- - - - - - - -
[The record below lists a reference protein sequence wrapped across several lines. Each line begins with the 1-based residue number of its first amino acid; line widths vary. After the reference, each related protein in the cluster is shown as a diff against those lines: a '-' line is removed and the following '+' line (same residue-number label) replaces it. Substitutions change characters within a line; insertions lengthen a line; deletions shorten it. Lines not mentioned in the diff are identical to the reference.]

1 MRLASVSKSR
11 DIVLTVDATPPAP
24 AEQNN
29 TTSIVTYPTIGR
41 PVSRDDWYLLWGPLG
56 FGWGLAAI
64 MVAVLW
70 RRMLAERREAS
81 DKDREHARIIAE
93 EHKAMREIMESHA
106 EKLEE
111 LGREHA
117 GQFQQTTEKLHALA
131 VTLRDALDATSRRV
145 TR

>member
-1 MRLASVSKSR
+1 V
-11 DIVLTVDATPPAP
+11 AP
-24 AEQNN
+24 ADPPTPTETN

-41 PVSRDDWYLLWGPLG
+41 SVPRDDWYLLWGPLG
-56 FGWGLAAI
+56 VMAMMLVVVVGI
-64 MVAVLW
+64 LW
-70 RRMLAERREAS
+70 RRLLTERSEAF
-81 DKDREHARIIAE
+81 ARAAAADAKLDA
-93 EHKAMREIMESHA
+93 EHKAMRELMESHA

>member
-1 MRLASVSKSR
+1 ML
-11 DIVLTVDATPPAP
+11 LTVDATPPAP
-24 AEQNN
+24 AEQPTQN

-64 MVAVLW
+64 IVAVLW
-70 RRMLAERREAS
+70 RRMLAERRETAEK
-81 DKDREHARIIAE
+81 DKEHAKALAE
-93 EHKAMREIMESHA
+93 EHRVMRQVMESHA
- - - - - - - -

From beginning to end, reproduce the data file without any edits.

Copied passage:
[The record below lists a reference protein sequence wrapped across several lines. Each line begins with the 1-based residue number of its first amino acid; line widths vary. After the reference, each related protein in the cluster is shown as a diff against those lines: a '-' line is removed and the following '+' line (same residue-number label) replaces it. Substitutions change characters within a line; insertions lengthen a line; deletions shorten it. Lines not mentioned in the diff are identical to the reference.]

1 MRLASVSKSR
11 DIVLTVDATPPAP
24 AEQNN
29 TTSIVTYPTIGR
41 PVSRDDWYLLWGPLG
56 FGWGLAAI
64 MVAVLW
70 RRMLAERREAS
81 DKDREHARIIAE
93 EHKAMREIMESHA
106 EKLEE
111 LGREHA
117 GQFQQTTEKLHALA
131 VTLRDALDATSRRV
145 TR

>member
-1 MRLASVSKSR
+1 V
-11 DIVLTVDATPPAP
+11 AP
-24 AEQNN
+24 ADPPTPTETN

-41 PVSRDDWYLLWGPLG
+41 SVPRDDWYLLWGPLG
-56 FGWGLAAI
+56 VMAMMLVVVVGI
-64 MVAVLW
+64 LW
-70 RRMLAERREAS
+70 RRLLTERSEAF
-81 DKDREHARIIAE
+81 ARAAAADAKLDA
-93 EHKAMREIMESHA
+93 EHKAMRELMESHA

>member
-1 MRLASVSKSR
+1 ML
-11 DIVLTVDATPPAP
+11 LTVDATPPAP
-24 AEQNN
+24 AEQPTQN

-64 MVAVLW
+64 IVAVLW
-70 RRMLAERREAS
+70 RRMLAERRETAEK
-81 DKDREHARIIAE
+81 DKEHAKALAE
-93 EHKAMREIMESHA
+93 EHRVMRQVMESHA